After your parts are clean, wrap 2–3 turns of Teflon tape around the threads and tighten the cap to the barbed fitting. With a stainless steel hose clamp, attach 3–6” of beer line to the output of your “beer engine” pump and, using another clamp, attach the homemade sparkler nozzle. Note that the pump output tube is rather fragile and easily crushed; clamp with light pressure. Select a beer line length that will both clear the edge of the box and permit you to pour a pint with ease. That’s it, the beer engine is complete!

Attaching the beer engine to your keg

The barbed fitting on the bottom of the pump is 3/8”, so gather 2–6’ of beer line and attach a clamp to one end of the pump and clamp the other to a beer-out keg body connector. Clamp the pump with light pressure to avoid crushing the ABS plastic. In a British pub, the beer will be naturally carbonated and have the correct volumes of dissolved CO2. You may have an artificially carbonated keg of IPA or mild ale and want to use it with the beer engine. You will have to equilibrate the beer. That is, let the excess CO2 come out of the beer. If you don’t, the beer will foam excessively. You could draw off a few pints without adding CO2, or open the blow off several times. You want a pint that appears still and uncarbonated, yet has 1.6–2.0 volumes of dissolved CO2 at 50-54°F (~11 ºC).

At this point you are ready to pump beer instead of pushing it from the keg. After several pints there will be a vacuum. In a proper real ale setup, the firkin is open to the air and poured quickly enough to prevent oxidation — though some aficionados think a touch of oxidation is authentic.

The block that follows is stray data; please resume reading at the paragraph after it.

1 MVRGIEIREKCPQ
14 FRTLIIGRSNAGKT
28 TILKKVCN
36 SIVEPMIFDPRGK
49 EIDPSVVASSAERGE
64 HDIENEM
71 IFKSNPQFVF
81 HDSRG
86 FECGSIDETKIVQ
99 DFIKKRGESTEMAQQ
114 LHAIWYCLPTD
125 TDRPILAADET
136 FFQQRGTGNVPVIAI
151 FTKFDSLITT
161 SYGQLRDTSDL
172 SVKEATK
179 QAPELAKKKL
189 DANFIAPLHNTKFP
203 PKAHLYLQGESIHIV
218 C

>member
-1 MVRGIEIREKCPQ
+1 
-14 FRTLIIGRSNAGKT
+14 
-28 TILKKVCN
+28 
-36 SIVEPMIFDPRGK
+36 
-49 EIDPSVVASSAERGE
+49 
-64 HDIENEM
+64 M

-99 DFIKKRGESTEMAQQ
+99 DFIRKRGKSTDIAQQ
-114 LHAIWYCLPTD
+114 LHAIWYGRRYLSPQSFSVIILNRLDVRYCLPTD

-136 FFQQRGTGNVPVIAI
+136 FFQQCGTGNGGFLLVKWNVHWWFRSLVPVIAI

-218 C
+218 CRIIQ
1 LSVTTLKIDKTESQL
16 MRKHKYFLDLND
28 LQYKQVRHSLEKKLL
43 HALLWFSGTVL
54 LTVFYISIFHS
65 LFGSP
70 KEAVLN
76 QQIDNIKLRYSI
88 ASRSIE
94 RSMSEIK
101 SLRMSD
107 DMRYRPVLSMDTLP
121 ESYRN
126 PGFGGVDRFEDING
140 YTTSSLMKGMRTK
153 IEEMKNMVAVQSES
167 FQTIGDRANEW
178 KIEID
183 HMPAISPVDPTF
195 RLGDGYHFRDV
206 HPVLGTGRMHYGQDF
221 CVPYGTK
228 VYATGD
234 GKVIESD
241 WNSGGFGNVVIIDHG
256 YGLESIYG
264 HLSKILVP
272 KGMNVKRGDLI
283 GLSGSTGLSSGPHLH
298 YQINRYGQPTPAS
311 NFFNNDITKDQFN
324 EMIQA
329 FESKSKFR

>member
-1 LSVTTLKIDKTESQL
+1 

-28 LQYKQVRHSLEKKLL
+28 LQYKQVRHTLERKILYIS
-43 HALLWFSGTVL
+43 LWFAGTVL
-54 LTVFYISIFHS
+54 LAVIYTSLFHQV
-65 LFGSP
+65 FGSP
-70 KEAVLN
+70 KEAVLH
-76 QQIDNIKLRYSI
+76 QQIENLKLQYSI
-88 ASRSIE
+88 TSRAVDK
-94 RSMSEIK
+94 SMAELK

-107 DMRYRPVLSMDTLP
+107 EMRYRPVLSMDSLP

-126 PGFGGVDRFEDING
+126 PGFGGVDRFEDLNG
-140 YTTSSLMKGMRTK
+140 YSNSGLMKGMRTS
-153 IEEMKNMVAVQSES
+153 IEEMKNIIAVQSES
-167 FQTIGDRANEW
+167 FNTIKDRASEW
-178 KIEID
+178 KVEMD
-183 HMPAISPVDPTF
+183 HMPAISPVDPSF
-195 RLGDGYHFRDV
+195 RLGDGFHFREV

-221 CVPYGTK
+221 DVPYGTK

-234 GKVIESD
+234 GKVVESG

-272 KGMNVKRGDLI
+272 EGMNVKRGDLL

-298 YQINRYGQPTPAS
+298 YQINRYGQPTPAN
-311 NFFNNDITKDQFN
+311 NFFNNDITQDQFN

Home brewers will probably decide to deliver CO2 into the keg to replace displaced beer. There should be enough pressure to push gas into the keg without adding carbonation or pushing the beer through the beer engine. In practice, rack from secondary into a keg and add the correct amount of priming sugar to create proper carbonation. Half of your normal amount, less than a 1/2 cup, for starters. Allow the beer to carbonate naturally at cellar temperature. Then, to serve, lay the keg on its side with the bottom higher than the top, to gravity feed the beer. Then, connect the keg in reverse. That is, connect a beer-out keg body connector to your CO2 lines. This will require an extra body connector and beer line, and apply 1–2 p.s.i of pressure, just enough to replace the lost volume and keep oxygen off your wonderful beer. Connect your tap line and hose to a gas-in body connector to dispense through the short gas-in tube. If this is a temporary setup, you’ll have to tickle the pressure control on your CO2 set up to get this low of a pressure.